A note on memory mapping

To write real applications (or a compiler for them) we need to know the memory mapping model in detail, that applies to our target architecture. For the present example, however, all we need to know is that the AMD64 architecture assumes that executable code will start at virtual address 0x400000 (4 MiB). There are a combination of technical and historical reasons for this. Essentially this address is one memory page up from zero, for the largest page size in common use.

We don't want anything useful in memory starting at 0x0 -- we want a null pointer genuinely not to point to anything.

Now, although the AMD64 architecture notionally has a 48-bit virtual address space, most instructions take only 32-bit direct operands (as we'll see in the program code later). Special techniques are needed to address memory beyond the 32-bit offset range. So we want to put the program code in the lowest virtual memory page as we can, other than the zero page.

Whatever the reason, we need to set the program header to load the relevant part of the binary file into memory starting at 0x400000. Because this will include the ELF header and program header, the program code that starts at offset 0x78 in the file will end up at 0x400078 in memory.

0x400078 is such a common starting address that the GNU linker ld assumes it by default, if you don't specify a symbol called _start. Of course, we aren't using a linker here -- we are the linker; so we have to specify this address correctly.

Building the ELF header

We now have all the information we need to populate the ELF header: we know what all the relevant offsets are, and we know where to load the binary data, and how much. We know that there will be three section headers, and that entry 2 contains the string table.

The ELF header is well documented, so I don't propose to describe what every entry does. I've put comments in the hex data below to explain the various settings but, of course, the comments will never form part of the executable file -- we'll have to strip them out.

# ELF header -- always 64 bytes

# Magic number
7f 45 4c 46 

# 02 = 64 bit

# 01 = little-endian

# 01 = ELF version

# 00 = Target ABI -- usually left at zero for static executables

# 00 = Target ABI version -- usually left at zero for static executables

# 7 bytes undefined
00 00 00 00 00 00 00 

# 02 = executable binary
02 00 

# 3E = amd64 architecture
3e 00

# 1 = ELF version
01 00 00 00 

# 0x400078 = start address: right after this header and the program
#  header, which take 0x78 bytes, if the binary is mapped into 
#  memory at address 0x400000)
78 00 40 00 00 00 00 00

# 0x40 = offset to program header, right after this header which is 0x40 bytes long 
40 00 00 00 00 00 00 00

# 0xC0 = offset to section header, which is after the program text and the 
#  string table
c0 00 00 00 00 00 00 00 

# 0x00000000 = architecture specific flags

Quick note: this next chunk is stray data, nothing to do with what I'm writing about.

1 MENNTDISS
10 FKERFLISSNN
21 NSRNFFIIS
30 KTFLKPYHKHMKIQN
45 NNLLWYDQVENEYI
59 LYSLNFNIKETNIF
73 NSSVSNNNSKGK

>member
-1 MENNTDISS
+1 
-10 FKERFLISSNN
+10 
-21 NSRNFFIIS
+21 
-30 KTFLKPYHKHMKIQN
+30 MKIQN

00 00 00 00

# 0x40 = size of this header, always 64 bytes
40 00

# 0x38 = size of a program header, always 56 bytes
38 00

# 1 = number of program header
01 00

# 0x40 = size of a section header, always 64 bytes
40 00

# 3 = number of sections headers 
03 00

# 2 = index of the section header that references the string table
02 00 

Constructing the program header

We also have enough information to construct the program header. Note that it replicates some of the information already provided in the ELF header. Again, I've put comments to explain how the various settings are derived in this example, but I don't want to explain every one.

# Program header -- always 56 bytes

# 1 = type of entry: loadable segment
01 00 00 00 

# 0x05 = segment-dependent flags: executable | readable
05 00 00 00 

# 0x0 = Offset within file
00 00 00 00 00 00 00 00 

# 0x400000 = load position in virtual memory
00 00 40 00 00 00 00 00 

# 0x400000 = load position in physical memory
00 00 40 00 00 00 00 00

# 0xB0 = size of the loaded section the file
B0 00 00 00 00 00 00 00

# 0xB0 = size of the loaded section in memory 
B0 00 00 00 00 00 00 00

# 0x200000 = alignment boundary for sections
00 00 20 00 00 00 00 00

"Compiling" the program

The program will do two things:

With high-level languages we don't necessarily think of "exit" as a compulsory operation -- the program typically stops when it runs out of things to do. In machine language, though, we always need a specific exit operation.

Both the print and the exit are achieved by 'syscalls', that is, calls into the kernel. The AMD64 syscalls are not as well-documented as they should be -- except in the kernel source. For reference I usually look at this article by Ryan Chapman.

The way syscalls work is fairly straightforward -- load the syscall number into the %rax register, load the arguments into various other registers (all documented in the previous link), and then execute the syscall function.

For our application we need just two syscalls: sys_write (1) nd exit (60).

Writing out the code in GNU assembler language, we have: